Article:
The purpose of art is a question that has been debated over many centuries, causing a lasting furore in a myriad of settings - from lecture halls to dinner tables. Time bears testament to the fact that to this day, neither scholars nor artists themselves have succeeded in settling the matter once and for all. While some say it requires no purpose, others retort that aimless expression lacks value in society. In the artscape that we inhabit and work within today, one thing has become increasingly clear. The purpose of art - for the artist to become recognised - is simply to be marketable.
Historically, the world has glorified artists who fit perfectly within gallery walls, producing work that is either a reflection of society or a byproduct of it. In the general history of art criticism, therefore, a particular type of creative expression often escapes notice. Ritual art is born of the belief that art is auspicious, communal, and plays an important chord in the mysterious murmurings of the universe. In India today, the Warli tribe has garnered much acclaim for its sui generis style of ritual art. However, few know about the man who put the tribe on the global map by reinventing a style entrenched in primeval custom.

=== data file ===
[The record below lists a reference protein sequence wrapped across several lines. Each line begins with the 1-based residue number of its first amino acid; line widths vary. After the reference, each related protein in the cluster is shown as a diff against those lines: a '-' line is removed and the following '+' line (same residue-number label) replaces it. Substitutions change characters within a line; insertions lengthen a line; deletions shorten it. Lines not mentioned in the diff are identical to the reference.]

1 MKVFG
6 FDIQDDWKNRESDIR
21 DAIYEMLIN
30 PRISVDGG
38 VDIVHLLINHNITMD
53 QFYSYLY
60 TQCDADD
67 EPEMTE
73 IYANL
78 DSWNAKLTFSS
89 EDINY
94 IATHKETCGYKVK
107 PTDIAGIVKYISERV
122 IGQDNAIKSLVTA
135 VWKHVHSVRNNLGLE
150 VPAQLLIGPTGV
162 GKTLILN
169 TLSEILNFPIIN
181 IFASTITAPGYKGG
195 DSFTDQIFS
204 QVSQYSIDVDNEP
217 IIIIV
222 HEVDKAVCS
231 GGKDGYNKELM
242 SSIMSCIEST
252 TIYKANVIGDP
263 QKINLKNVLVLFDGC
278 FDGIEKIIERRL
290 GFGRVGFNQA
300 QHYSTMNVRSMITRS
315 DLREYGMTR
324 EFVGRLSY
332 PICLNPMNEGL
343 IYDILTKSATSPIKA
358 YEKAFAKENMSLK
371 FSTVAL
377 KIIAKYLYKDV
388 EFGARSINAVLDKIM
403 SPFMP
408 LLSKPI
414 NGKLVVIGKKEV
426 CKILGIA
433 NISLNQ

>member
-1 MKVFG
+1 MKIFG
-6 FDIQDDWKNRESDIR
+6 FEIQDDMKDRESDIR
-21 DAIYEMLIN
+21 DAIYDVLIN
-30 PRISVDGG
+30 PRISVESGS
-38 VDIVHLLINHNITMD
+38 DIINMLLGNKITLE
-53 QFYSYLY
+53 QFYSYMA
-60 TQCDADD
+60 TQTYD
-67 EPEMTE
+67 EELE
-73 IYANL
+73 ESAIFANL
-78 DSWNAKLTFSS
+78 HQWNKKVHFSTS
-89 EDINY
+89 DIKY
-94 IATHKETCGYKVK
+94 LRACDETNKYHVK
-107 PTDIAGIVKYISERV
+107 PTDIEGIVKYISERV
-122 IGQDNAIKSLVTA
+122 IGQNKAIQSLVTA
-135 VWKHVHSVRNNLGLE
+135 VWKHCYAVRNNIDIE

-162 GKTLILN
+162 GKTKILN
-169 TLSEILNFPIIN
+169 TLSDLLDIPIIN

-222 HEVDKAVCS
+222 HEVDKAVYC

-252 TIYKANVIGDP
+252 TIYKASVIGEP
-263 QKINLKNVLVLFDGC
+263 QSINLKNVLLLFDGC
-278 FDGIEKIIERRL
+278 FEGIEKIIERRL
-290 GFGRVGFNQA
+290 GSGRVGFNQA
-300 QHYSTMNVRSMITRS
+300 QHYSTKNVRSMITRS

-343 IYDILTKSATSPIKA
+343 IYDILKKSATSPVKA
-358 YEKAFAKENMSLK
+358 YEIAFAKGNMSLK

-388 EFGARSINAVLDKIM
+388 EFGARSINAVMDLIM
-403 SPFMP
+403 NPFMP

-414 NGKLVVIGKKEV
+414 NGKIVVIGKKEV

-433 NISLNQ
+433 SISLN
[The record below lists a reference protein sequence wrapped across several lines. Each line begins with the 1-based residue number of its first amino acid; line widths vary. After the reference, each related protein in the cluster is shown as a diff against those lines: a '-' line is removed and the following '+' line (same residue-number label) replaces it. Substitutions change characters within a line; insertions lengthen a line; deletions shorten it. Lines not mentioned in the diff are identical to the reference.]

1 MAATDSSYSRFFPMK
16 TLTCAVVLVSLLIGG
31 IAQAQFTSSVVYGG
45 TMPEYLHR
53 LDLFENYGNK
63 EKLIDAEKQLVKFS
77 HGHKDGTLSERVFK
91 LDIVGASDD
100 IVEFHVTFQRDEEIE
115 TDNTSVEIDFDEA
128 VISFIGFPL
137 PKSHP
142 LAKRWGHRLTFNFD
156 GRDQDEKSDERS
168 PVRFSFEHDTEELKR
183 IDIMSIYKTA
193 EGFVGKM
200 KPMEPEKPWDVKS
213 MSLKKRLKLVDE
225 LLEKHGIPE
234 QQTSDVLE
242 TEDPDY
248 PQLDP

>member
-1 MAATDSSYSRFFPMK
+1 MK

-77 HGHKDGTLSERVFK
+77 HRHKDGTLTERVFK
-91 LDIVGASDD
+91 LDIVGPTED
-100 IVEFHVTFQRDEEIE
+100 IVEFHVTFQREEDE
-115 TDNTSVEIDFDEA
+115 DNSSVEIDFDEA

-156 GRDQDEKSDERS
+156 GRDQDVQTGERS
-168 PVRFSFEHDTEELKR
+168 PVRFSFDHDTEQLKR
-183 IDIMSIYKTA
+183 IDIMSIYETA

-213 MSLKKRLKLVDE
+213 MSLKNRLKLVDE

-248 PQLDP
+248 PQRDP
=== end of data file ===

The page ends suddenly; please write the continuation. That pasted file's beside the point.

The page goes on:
Jivya Soma Mashe (1934 - 2018) was a Warli artist belonging to Dhamangaon village in the Thane district of Maharashtra. In childhood itself, his unusual habits indicated a future immersed in the study of artistry. Mashe lost his mother at the tender age of seven, and the trauma rendered him temporarily mute. He chose to communicate by drawing pictures in the dust, which made him popular among the villagers of Dhamangaon. The pictures he drew reflected unbound imagination and a keen eye for detail, qualities that would go on to reinvent the face of Warli art. Even though the ritualistic art style was originally executed by women only, Mashe did not allow the obstacle to stand in the way of his talent.
Noticing the boy’s sensitivity towards his surroundings, clever compositions and stylistic fervour, Bhaskar Kulkarni - a Handloom Handicrafts Export Corporation officer - took him under his wing. Mashe emerged as a master artist unparalleled in both ingenuity and dexterity. He freed himself from the traditional constraints of painting on the wall, choosing instead to transfer his talent to paper and canvas. He transformed the stationary folk art, invigorating it with lively movements via stylistic strokes, dots and lines. He achieved this transformation while staying true to the depictions of Warli tribal life and legends.
Over the course of his life, Mashe went from displaying his art at Jehangir Art Gallery in Mumbai in 1975, to taking Warli art to an international platform in 1976. His first international exhibition took place at the Palais de Menton in France. His paintings were also exhibited at galleries of repute in Germany, Italy and the United States. In 2011, Mashe received the prestigious Padma Shri. On 15th May, 2018, Mashe passed away at his residence in Ganjad village, and was accorded a state funeral. Anil Vangad, the artist leading our Warli Masterclass, hails from the same village and fondly remembers Padma Shri Jivya Soma Mashe as an unparalleled teacher, mentor and artist.